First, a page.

Carltons Levi Casboult emerging from the shadows

Levi Casboult3What Carlton’s Levi

Casboult describes as a goal-kicking ”cliché” is helping to improve his all-round value and turn him into one of the AFL’s best power forwards.

Off-contract this season, Casboult was overlooked for the opening three rounds but has featured in the past nine, with somewhat of a breakout performance against Hawthorn on Friday night. He had booted only 4.7 this season heading into the game but doubled that by kicking three of the Blues’ four goals in the second term and the first of the third at the MCG.

While his marking through a stop-start but fledgling career has not been a concern, his ability to convert set shots with an unorthodox technique has had some questioning whether he could be a regular selection, even if used further up the ground and as a relief ruckman.

Even Casboult, a former soccer player, has questioned whether he had the required skills to forge a senior career.

”I have played a few games in a row now. It’s good to get that continuation in my game, just getting the confidence from teammates to go with it. So it was nice for it to come together,” Casboult said of Friday’s return.

Casboult flourished with some old-fashioned tactics in play against the Hawks, namely long kicking and an open forward line.

His first goal came after a towering pack mark over seven others about 20 metres from goal. When he later shoved Matt Spangher out of the way in a one-on-one marking contest, Hawthorn great Jason Dunstall, commentating on Triple M, was prompted to declare he was ”one of the best marking forwards going around”.

Dunstall praised Casboult’s ability to clear space and mark, while his one-grab ability has been likened to former St Kilda star Stewart Loewe, who also had to work feverishly on his kicking style.

What he has shown in 26 senior matches is that he is elite in terms of contested marks, averaging 2.2 per game – equal second in the AFL with Kurt Tippett and Jarrad Waite and behind only Travis Cloke (2.6). ”To go up in a pack and it sticks – it gives you a lot of confidence,” Casboult said.

He has worked diligently on his technique and mental application with assistant coach Brad Green, one of the game’s best marksmen in his days with Melbourne. ”It’s been an on-going process. I have never been the best kick. It was nice for it to come together,” Casboult said. ”It’s been something … all year that Greeny and I have worked on.”

That has been reinforced on the scoreboard, with Casboult’s conversion rate lifting from 36.8 per cent in his debut senior season of 2012 to 53 per cent this year.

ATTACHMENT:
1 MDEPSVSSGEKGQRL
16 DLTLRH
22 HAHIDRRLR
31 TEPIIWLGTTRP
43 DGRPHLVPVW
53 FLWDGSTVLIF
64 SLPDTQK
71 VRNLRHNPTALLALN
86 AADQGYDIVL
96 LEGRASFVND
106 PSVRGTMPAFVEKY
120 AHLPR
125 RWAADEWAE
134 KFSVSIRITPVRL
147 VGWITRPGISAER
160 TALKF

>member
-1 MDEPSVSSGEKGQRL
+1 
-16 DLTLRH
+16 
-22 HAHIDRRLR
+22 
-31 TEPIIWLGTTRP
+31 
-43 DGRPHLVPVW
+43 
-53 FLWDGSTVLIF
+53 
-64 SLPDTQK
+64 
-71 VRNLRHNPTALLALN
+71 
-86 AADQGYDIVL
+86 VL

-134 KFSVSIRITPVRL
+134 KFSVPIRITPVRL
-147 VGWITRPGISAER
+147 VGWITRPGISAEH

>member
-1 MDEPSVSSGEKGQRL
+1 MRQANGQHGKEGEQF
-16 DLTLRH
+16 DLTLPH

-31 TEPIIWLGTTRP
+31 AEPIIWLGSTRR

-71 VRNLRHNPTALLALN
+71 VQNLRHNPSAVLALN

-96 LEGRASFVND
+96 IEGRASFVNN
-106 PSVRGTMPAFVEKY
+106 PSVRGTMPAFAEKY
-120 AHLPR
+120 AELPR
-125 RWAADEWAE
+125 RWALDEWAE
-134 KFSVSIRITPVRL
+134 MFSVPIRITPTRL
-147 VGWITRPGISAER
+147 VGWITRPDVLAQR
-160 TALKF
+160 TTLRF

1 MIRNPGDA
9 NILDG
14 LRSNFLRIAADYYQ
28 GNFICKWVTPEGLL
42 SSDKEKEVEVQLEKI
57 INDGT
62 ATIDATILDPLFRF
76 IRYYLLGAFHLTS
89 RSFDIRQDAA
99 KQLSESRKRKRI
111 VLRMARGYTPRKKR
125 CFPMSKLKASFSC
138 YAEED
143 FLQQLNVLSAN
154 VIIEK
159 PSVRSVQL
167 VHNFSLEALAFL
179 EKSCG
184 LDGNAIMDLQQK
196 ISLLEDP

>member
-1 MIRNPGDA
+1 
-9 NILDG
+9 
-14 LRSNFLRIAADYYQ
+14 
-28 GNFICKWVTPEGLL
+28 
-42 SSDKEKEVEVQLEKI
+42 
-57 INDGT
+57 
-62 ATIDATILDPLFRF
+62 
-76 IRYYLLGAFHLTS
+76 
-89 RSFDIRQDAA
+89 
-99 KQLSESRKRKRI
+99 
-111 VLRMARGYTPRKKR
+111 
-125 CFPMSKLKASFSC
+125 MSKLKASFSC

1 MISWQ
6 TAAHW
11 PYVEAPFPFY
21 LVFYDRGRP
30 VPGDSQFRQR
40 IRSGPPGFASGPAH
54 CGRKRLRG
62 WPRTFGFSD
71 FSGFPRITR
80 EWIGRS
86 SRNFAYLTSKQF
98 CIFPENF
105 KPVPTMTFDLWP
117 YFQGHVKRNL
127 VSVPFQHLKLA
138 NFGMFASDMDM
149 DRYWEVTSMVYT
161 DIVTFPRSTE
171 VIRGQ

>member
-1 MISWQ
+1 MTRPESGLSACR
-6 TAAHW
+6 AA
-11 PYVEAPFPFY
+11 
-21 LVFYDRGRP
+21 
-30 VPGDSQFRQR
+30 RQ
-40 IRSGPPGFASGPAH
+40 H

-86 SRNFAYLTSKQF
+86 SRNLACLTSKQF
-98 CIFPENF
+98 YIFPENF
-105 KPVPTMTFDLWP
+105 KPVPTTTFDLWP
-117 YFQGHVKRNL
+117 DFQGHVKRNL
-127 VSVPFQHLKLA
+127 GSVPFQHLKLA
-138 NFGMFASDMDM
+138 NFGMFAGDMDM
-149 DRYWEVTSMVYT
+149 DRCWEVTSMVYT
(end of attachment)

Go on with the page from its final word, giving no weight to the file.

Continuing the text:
It seems to be the lot of key forwards that they endure kicking yips or issues of some kind. Nick Riewoldt and Cloke are two prominent names who have spoken about their mental hurdles in front of goal.

With ball in hand, Casboult, 24, revealed he had adopted an old goal-kicking philosophy against the Hawks. ”I really focused on someone in the crowd. I don’t know if that was the old cliche – pick someone out in the crowd, just three or four rows back [and aim in that direction]. I guess it worked,” he said.

The focus appeared to help him kick better through the ball with what is a booming right foot when his timing is right.

Coach Mick Malthouse later said he and his coaching panel had worked to reinforce Casboult’s inner belief.

”He wasn’t necessarily bred into football and sometimes it takes a bit of time. Then he lost his way a little bit,” he said.

”I’m delighted for him because he does work hard. It’s not a natural thing for him, he has to work at it and I think the lessons learned there are if you’re prepared to hang in there [you get the rewards]. He changed his style a bit in kicking and he feels far more comfortable, so it’s a double bonus for us. He can catch it and he can kick it.”

Casboult, from the Victorian town of Beaconsfield, grew up a Blues supporter. His favourite player initially was ”skinny” Matthew Lappin, admitting, with a smile, that there ”wasn’t really a like for like there”.

Casboult, at 199 centimetres and 103 kilograms, has the ”capability of being, we won’t call it the monster forward, but he’s a very difficult forward to hold when he’s up and running”, says Malthouse.

The next poster on Casboult’s wall was that of Waite, the man he now shares a forward line with. Casboult was delighted Waite, after an indifferent few weeks, responded strongly against the Hawks, with six marks, a goal and was active all night.

”It was a good step forward for Jarrad and I, especially Jarrad who has been a bit down. It was a boost of confidence for him as well,” Casboult said. ”With Lachie [Henderson] coming back in, hopefully we can create a bit of havoc for some back lines in the weeks to come.”

It is likely Casboult can expect an offer of a two or three-year contract extension when negotiations with the Blues intensify. ”I grew up a Carlton supporter. If the opportunity arises, I definitely want to hang around,” he said.

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